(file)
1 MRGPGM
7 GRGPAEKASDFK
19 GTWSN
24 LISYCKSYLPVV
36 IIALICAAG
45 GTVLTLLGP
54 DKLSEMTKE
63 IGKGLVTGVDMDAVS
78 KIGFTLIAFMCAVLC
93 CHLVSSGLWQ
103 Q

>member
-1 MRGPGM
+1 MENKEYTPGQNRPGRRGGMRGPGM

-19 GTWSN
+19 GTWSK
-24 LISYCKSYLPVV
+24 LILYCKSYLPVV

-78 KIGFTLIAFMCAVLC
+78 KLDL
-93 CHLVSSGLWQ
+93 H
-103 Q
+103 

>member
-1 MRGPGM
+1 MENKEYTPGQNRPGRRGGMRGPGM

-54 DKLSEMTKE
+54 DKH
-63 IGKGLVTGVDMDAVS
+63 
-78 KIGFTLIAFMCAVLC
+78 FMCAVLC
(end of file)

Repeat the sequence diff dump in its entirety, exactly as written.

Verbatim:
1 MRGPGM
7 GRGPAEKASDFK
19 GTWSN
24 LISYCKSYLPVV
36 IIALICAAG
45 GTVLTLLGP
54 DKLSEMTKE
63 IGKGLVTGVDMDAVS
78 KIGFTLIAFMCAVLC
93 CHLVSSGLWQ
103 Q

>member
-1 MRGPGM
+1 MENKEYTPGQNRPGRRGGMRGPGM

-19 GTWSN
+19 GTWSK
-24 LISYCKSYLPVV
+24 LILYCKSYLPVV

-78 KIGFTLIAFMCAVLC
+78 KLDL
-93 CHLVSSGLWQ
+93 H
-103 Q
+103 

>member
-1 MRGPGM
+1 MENKEYTPGQNRPGRRGGMRGPGM

-54 DKLSEMTKE
+54 DKH
-63 IGKGLVTGVDMDAVS
+63 
-78 KIGFTLIAFMCAVLC
+78 FMCAVLC